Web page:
For those of you who live in the U.S. -- remember ABSCAM? Several Congressman were caught on video taking cash payments. None this guys were convicted and I believe all of them got re-elected!

One Programmer's Opinion
Wednesday, March 19, 2003

Even if you believe (and rightly so IMHO) that these types of outfits are usualy just churing out overpriced and not too expertly concocted lulabies, still sometimes the blind monkey hits the tree.
The report sounds quite in line with current trends and observations. The extrapolations do not strike me as unreasonable.
But hey what do I know. Maybe europe is safe from the Offshore wave since their programmers are "so much superior" than the rest of the worlds'. Lucky for the continentals, the have their national languages that are not so common as English in the offshore scene,  but UK ...

Just me (Sir to you)
Thursday, March 20, 2003

---"Multi-national corporations are evil"-----

No, they are no more evil than any other corporation or individual employer.

The first problem is that they manage to escape control. They are large enough to blackmail governments whereas your Mom and Pop organization has to do what it's told.

Secondly because of their size and geographical spread they aren't even stimulated to be socially responsible (remember that Adam Smith in the "Wealth of Nations" stated that acting morally was necessary for the magic of individual self-interest to produce general prosperity).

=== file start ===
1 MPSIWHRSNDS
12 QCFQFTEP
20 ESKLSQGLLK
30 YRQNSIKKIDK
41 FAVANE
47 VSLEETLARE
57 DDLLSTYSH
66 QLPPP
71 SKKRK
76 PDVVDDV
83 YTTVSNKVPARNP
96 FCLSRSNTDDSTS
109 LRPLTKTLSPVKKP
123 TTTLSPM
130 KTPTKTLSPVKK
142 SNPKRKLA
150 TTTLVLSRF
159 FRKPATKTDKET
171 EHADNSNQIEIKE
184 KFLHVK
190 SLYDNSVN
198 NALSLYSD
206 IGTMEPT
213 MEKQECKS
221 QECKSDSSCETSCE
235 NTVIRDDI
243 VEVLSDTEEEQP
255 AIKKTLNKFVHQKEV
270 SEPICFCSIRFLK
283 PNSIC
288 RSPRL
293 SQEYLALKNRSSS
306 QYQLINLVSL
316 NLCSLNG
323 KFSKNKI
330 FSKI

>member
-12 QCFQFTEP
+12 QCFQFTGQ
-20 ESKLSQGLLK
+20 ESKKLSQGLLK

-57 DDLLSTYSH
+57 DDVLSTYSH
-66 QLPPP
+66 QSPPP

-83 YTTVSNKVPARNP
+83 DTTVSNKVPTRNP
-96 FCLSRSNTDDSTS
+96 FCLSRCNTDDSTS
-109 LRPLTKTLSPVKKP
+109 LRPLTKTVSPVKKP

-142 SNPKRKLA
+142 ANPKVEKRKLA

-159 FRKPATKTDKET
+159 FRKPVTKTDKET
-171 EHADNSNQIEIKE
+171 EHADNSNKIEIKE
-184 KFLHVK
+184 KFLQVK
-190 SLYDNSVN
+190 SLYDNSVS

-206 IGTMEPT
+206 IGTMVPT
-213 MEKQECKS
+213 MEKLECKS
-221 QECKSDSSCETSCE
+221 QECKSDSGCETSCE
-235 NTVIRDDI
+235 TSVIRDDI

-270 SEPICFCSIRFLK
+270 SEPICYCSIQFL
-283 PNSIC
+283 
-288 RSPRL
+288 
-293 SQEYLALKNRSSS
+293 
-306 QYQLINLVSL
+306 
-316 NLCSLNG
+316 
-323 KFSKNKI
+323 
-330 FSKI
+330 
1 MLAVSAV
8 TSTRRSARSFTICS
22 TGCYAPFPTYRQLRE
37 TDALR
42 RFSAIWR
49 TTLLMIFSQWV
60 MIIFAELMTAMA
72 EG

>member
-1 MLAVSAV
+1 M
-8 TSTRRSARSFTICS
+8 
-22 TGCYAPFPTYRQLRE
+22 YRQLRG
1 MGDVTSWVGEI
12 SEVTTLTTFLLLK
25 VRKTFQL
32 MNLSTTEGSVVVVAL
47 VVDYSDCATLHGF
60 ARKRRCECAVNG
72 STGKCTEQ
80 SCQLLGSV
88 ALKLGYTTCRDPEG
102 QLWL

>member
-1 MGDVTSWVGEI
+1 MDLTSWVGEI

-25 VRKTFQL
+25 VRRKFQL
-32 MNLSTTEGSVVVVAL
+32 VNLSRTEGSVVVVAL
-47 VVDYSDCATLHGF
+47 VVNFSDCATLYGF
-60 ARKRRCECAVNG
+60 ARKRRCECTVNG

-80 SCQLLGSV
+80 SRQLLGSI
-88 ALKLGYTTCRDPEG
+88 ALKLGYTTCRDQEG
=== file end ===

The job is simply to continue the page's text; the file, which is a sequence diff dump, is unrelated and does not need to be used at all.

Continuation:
The old lady collecting her pension in a holiday home in Florida doesn't consciously kill hundreds of children in Africa by cutting off their water in order to get a few more cents to send her grandaughter through college. She probably hasn't the least idea that she even has shares in the water company through her pension fund, or that the water company has taken over the contract to supply water to some African state or shanty town. When the exploiter had his mansion next to the factory at least he could see the misery, and there would be a fair chance he would do something about it, if only out of enlightened self-interest.

To move a little closer to topic it does seem a little hypocritcal for programmers working in shrink-wrapped software to complain about their jobs going abroad when for the last 15 years the applications they have been producing have been taking away jobs regardless of frontiers.

Stephen Jones
Thursday, March 20, 2003